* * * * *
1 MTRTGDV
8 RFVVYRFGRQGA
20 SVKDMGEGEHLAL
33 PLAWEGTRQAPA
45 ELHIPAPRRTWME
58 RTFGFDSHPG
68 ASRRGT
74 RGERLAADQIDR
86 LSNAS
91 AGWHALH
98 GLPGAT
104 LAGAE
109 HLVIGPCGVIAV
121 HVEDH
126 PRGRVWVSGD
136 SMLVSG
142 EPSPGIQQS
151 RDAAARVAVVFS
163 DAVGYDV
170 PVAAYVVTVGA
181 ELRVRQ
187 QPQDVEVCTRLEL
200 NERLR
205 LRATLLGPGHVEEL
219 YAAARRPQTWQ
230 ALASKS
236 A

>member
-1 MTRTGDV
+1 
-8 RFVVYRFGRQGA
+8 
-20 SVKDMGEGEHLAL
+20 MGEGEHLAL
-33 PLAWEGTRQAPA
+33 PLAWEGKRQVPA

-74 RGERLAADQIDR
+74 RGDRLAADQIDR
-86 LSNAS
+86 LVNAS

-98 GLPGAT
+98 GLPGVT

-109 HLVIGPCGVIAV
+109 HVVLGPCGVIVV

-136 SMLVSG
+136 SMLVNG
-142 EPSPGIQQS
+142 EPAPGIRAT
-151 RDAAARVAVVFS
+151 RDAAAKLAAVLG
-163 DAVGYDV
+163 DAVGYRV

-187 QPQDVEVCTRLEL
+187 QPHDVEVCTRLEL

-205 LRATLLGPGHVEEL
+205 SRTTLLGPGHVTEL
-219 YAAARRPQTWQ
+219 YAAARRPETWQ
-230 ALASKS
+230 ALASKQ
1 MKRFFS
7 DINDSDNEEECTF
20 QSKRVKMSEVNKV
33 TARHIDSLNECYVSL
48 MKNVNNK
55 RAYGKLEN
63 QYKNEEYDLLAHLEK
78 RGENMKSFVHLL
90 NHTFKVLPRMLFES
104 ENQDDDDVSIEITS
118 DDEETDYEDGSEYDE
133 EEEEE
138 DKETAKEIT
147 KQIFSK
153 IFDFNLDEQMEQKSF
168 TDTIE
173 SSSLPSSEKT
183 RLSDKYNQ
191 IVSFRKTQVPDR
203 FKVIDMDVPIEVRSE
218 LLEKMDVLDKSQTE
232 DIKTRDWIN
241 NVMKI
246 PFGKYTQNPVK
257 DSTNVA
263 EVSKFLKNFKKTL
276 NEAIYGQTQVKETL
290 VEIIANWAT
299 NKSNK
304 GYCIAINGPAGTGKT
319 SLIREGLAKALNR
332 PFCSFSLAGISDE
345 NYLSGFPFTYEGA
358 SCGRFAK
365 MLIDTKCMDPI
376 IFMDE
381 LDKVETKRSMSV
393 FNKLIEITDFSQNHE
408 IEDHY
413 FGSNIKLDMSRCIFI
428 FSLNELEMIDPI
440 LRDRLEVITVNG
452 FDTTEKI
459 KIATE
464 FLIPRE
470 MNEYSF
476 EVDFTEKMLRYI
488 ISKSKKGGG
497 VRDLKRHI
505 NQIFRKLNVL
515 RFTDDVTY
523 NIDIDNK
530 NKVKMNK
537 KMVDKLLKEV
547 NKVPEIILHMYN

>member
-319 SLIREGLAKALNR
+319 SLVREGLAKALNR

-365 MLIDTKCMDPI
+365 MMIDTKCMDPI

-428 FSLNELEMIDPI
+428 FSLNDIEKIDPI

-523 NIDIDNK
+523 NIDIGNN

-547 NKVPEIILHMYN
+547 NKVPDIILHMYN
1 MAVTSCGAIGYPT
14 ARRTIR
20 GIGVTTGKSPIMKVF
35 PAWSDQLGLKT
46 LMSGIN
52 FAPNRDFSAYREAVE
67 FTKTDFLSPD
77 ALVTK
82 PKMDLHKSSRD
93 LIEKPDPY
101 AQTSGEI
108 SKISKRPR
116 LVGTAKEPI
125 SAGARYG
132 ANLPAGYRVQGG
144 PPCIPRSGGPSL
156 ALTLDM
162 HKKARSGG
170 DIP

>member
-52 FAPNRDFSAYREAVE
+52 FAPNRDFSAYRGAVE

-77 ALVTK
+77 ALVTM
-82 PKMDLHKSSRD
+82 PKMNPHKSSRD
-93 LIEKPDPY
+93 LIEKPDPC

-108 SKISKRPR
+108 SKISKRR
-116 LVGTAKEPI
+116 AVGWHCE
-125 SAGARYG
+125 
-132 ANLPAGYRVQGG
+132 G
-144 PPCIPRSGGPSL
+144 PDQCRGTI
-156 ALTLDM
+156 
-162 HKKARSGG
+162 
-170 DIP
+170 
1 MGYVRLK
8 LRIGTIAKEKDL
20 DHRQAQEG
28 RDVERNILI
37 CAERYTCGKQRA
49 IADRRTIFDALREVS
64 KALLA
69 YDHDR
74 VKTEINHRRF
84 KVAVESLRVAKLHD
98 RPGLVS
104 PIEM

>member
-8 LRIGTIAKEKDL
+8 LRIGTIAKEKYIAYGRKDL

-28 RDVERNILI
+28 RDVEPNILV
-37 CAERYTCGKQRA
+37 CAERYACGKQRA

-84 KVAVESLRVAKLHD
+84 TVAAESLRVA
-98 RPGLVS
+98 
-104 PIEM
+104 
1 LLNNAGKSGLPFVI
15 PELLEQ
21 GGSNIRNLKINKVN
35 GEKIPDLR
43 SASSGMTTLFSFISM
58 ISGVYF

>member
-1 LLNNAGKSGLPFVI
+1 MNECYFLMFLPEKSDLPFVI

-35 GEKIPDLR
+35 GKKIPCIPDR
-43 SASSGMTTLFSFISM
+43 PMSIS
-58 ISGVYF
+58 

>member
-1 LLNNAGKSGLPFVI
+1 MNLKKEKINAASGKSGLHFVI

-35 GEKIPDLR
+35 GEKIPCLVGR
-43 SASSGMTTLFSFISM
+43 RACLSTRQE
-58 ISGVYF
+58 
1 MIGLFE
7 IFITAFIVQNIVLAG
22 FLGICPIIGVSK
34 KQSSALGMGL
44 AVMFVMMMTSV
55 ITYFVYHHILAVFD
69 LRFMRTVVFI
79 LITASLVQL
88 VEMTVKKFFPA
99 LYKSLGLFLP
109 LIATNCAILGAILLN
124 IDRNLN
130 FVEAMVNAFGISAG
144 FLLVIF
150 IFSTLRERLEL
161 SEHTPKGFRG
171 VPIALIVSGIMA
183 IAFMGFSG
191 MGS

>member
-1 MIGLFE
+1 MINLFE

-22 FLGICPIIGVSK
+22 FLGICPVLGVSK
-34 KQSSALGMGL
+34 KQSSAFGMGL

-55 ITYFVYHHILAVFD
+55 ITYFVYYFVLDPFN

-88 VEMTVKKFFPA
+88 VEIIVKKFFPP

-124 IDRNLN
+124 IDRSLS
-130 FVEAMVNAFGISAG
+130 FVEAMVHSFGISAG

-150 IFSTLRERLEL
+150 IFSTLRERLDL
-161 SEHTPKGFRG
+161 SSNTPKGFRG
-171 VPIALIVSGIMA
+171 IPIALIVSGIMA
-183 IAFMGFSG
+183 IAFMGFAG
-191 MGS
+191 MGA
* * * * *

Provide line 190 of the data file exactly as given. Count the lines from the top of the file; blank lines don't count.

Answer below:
-84 KVAVESLRVAKLHD